On a Roll
Creating Bike-Friendly Parks & Communities
By Dave Ramont
As the weather turns nice, many of us are thinking about climbing on bicycles that have been in hibernation. But more people are also using two-wheeled conveyances as a year-round mode of transportation, even in harsher winter climates. Bicycling has a lot to offer when it comes to health and exercise, recreation and sport, environmental gains and cost savings. And many communities recognize the benefits of promoting so-called soft mobility or active transportation, and are exploring ways to become more bike-friendly.
Matt Ainsley is a market strategist for a technology company headquartered in France with subsidiaries in Canada and Germany, specializing in counting cyclists and pedestrians in both urban and natural environments. To date, they've installed 22,000 systems in 55 countries, and Ainsley said that these counts are an important tool to enable data-driven management of public spaces.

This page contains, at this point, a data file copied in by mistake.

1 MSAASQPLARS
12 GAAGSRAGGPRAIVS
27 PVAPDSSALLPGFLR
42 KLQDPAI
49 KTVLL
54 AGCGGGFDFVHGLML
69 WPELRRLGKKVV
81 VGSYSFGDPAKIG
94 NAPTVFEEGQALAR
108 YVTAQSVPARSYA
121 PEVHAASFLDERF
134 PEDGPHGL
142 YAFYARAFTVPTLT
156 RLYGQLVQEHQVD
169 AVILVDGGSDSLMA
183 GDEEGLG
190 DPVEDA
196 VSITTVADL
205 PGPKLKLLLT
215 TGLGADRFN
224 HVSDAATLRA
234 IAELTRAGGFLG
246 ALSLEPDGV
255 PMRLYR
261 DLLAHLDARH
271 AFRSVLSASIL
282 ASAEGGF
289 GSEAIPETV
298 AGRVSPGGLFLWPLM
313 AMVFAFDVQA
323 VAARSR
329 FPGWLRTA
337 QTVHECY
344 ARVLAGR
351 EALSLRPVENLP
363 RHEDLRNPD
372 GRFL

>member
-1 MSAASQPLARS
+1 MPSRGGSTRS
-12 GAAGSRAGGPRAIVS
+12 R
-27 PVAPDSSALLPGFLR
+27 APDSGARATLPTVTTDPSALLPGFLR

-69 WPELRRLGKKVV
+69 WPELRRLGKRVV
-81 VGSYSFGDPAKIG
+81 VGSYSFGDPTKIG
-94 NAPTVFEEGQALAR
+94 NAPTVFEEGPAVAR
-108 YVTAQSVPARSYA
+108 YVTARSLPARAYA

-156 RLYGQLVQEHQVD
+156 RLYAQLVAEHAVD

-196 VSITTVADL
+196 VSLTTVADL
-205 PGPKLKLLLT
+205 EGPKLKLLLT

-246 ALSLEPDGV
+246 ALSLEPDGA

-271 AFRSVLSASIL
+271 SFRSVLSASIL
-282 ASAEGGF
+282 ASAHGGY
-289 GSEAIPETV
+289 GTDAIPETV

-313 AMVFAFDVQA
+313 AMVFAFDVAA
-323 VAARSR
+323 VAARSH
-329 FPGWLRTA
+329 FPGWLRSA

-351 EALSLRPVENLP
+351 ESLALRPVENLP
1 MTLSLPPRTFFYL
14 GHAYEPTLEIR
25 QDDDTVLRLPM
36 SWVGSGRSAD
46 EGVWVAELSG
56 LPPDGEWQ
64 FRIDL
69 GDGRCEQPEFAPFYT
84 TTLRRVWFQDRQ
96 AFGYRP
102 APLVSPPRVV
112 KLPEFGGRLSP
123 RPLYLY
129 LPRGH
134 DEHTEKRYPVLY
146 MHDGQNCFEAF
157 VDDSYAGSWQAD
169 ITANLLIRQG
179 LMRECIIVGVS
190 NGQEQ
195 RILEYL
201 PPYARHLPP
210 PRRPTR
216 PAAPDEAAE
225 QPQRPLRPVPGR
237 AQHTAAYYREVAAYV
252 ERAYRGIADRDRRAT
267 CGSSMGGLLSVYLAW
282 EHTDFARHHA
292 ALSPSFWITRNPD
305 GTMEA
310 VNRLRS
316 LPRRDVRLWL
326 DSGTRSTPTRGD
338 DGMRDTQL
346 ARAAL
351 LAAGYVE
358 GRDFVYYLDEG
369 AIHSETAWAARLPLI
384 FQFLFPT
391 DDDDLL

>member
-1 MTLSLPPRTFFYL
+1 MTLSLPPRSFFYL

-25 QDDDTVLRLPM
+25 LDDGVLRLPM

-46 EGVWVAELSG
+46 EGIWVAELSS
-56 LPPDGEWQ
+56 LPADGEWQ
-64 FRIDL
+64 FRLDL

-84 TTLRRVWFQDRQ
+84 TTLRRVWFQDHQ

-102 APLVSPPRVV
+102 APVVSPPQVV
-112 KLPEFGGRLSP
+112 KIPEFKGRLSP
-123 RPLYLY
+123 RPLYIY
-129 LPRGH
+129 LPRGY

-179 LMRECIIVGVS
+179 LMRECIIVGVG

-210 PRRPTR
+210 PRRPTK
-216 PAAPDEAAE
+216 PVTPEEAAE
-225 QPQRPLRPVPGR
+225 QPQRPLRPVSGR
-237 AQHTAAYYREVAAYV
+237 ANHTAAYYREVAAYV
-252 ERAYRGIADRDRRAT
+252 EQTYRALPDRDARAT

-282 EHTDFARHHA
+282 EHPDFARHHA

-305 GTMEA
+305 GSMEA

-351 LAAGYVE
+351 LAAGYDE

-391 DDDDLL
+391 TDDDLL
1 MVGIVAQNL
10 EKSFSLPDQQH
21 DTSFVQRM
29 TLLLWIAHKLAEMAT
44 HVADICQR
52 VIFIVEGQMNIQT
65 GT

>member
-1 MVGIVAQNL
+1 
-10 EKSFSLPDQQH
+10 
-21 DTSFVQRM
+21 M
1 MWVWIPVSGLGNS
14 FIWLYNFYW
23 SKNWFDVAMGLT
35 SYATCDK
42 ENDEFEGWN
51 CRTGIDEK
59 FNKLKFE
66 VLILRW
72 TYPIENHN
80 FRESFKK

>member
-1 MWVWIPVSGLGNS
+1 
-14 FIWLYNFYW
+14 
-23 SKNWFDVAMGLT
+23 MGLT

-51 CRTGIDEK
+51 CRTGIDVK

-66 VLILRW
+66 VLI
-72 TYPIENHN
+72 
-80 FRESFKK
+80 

"Understanding how and when parks are used is essential for parks departments to capture a baseline understanding of how many people use a park or trail," he said. "Automated counters allow you to understand daily, weekly and seasonal trends, including peak hours and how different entrances to parks are used differently. The data allows park managers to justify park development and expansion, optimize maintenance operations, inform security operations, quantify the impact of changes to the park, seek funding grants and more."
Aside from parks and other public spaces, Ainsley said that many communities—from large cities to small suburbs—are looking for ways to safely increase rates of cycling. "Having the right data on how the bike paths, trails and dedicated cycle tracks are used is essential to planning and maintaining cycling infrastructure."
Using temporary counters, a city with no infrastructure can count for two weeks at a time on different streets to understand how cyclists are currently using the streets, therefore informing where infrastructure should be. Permanent bicycle counters allow planners to capture how the infrastructure is used 24/7. "From justifying the existence of that first controversial bike lane to adding the 150th mile of bike lane because of overcrowding issues, count data is a cornerstone tool for informing bike planning," said Ainsley.